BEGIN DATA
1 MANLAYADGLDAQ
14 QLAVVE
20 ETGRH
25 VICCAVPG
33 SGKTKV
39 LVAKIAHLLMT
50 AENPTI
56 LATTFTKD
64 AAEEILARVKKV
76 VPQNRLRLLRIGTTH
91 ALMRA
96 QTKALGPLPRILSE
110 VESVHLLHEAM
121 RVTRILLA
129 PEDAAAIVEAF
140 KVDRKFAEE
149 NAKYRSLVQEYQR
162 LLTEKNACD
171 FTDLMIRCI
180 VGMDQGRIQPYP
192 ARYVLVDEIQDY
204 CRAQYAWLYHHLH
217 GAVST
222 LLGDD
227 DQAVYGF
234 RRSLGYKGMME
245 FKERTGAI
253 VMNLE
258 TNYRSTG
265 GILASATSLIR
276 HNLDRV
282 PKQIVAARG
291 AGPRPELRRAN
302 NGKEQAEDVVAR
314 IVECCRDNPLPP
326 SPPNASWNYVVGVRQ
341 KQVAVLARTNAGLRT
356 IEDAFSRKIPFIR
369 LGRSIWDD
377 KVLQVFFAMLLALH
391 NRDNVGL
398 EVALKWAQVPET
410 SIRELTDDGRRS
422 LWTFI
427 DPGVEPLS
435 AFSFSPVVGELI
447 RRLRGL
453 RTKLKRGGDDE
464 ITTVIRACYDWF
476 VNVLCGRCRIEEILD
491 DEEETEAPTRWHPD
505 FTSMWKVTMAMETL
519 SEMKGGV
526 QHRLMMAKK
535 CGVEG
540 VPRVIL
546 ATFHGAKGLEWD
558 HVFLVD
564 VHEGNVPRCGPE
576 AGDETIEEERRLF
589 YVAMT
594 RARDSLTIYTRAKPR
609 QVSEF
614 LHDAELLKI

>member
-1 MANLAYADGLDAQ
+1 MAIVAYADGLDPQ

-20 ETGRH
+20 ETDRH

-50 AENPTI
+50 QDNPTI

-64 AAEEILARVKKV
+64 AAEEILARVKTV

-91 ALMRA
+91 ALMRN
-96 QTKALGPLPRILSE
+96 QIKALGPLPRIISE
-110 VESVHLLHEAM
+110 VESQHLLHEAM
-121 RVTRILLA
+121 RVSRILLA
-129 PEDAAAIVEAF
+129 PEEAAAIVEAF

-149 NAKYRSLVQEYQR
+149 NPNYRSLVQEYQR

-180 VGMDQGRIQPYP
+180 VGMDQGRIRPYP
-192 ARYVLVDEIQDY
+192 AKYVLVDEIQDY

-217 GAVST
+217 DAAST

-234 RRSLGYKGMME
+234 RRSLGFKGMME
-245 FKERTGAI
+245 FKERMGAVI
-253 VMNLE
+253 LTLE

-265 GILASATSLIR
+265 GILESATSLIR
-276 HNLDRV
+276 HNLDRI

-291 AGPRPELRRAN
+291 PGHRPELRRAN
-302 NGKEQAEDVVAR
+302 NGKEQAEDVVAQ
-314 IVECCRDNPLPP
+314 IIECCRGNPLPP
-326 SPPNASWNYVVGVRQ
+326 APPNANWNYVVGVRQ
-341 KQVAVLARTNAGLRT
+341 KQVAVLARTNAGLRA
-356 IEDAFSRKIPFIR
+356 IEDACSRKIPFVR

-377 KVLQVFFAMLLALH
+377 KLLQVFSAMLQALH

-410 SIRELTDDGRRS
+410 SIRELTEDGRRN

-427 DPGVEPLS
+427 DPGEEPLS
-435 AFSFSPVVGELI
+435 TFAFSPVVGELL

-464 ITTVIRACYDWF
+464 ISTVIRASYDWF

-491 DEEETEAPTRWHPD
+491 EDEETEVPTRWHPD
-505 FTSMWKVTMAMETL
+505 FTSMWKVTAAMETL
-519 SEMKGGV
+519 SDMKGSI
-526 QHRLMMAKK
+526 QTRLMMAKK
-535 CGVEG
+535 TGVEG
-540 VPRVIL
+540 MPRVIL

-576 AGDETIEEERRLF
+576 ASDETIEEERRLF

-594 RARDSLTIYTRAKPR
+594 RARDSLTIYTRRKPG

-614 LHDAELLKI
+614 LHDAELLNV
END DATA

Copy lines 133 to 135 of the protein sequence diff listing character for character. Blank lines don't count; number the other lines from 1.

+535 TGVEG
-540 VPRVIL
+540 MPRVIL